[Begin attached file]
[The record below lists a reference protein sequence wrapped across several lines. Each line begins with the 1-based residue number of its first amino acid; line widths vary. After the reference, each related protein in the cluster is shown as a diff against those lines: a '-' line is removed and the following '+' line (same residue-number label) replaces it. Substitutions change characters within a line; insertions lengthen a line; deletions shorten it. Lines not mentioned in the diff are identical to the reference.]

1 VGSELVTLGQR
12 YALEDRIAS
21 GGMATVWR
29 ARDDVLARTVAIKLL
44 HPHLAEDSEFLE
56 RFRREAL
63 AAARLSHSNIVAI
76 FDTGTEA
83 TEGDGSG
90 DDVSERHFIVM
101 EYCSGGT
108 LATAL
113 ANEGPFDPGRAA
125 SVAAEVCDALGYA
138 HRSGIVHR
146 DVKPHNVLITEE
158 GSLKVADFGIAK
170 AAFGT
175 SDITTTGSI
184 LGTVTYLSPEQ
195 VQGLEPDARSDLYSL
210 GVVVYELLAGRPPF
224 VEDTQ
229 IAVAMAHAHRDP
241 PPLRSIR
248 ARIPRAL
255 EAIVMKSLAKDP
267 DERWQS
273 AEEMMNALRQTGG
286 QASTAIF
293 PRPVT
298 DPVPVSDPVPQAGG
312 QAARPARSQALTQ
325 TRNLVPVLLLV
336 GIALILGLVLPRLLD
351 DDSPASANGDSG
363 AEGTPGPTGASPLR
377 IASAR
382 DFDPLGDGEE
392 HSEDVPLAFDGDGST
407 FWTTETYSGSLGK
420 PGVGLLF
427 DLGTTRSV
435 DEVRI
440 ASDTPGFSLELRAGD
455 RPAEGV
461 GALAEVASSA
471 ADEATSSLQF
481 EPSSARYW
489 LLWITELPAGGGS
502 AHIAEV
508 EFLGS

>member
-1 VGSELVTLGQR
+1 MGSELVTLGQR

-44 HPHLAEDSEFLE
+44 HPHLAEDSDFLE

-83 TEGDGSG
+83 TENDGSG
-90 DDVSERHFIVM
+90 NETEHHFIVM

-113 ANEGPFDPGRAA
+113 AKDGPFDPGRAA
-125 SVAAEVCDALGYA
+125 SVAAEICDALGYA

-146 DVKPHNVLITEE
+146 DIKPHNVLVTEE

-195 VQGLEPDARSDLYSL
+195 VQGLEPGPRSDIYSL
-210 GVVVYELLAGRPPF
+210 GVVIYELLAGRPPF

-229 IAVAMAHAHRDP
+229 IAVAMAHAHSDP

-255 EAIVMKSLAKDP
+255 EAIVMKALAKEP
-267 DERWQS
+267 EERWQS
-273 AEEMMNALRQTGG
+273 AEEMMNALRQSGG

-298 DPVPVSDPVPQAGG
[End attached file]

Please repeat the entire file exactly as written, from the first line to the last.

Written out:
[The record below lists a reference protein sequence wrapped across several lines. Each line begins with the 1-based residue number of its first amino acid; line widths vary. After the reference, each related protein in the cluster is shown as a diff against those lines: a '-' line is removed and the following '+' line (same residue-number label) replaces it. Substitutions change characters within a line; insertions lengthen a line; deletions shorten it. Lines not mentioned in the diff are identical to the reference.]

1 VGSELVTLGQR
12 YALEDRIAS
21 GGMATVWR
29 ARDDVLARTVAIKLL
44 HPHLAEDSEFLE
56 RFRREAL
63 AAARLSHSNIVAI
76 FDTGTEA
83 TEGDGSG
90 DDVSERHFIVM
101 EYCSGGT
108 LATAL
113 ANEGPFDPGRAA
125 SVAAEVCDALGYA
138 HRSGIVHR
146 DVKPHNVLITEE
158 GSLKVADFGIAK
170 AAFGT
175 SDITTTGSI
184 LGTVTYLSPEQ
195 VQGLEPDARSDLYSL
210 GVVVYELLAGRPPF
224 VEDTQ
229 IAVAMAHAHRDP
241 PPLRSIR
248 ARIPRAL
255 EAIVMKSLAKDP
267 DERWQS
273 AEEMMNALRQTGG
286 QASTAIF
293 PRPVT
298 DPVPVSDPVPQAGG
312 QAARPARSQALTQ
325 TRNLVPVLLLV
336 GIALILGLVLPRLLD
351 DDSPASANGDSG
363 AEGTPGPTGASPLR
377 IASAR
382 DFDPLGDGEE
392 HSEDVPLAFDGDGST
407 FWTTETYSGSLGK
420 PGVGLLF
427 DLGTTRSV
435 DEVRI
440 ASDTPGFSLELRAGD
455 RPAEGV
461 GALAEVASSA
471 ADEATSSLQF
481 EPSSARYW
489 LLWITELPAGGGS
502 AHIAEV
508 EFLGS

>member
-1 VGSELVTLGQR
+1 MGSELVTLGQR

-44 HPHLAEDSEFLE
+44 HPHLAEDSDFLE

-83 TEGDGSG
+83 TENDGSG
-90 DDVSERHFIVM
+90 NETEHHFIVM

-113 ANEGPFDPGRAA
+113 AKDGPFDPGRAA
-125 SVAAEVCDALGYA
+125 SVAAEICDALGYA

-146 DVKPHNVLITEE
+146 DIKPHNVLVTEE

-195 VQGLEPDARSDLYSL
+195 VQGLEPGPRSDIYSL
-210 GVVVYELLAGRPPF
+210 GVVIYELLAGRPPF

-229 IAVAMAHAHRDP
+229 IAVAMAHAHSDP

-255 EAIVMKSLAKDP
+255 EAIVMKALAKEP
-267 DERWQS
+267 EERWQS
-273 AEEMMNALRQTGG
+273 AEEMMNALRQSGG

-298 DPVPVSDPVPQAGG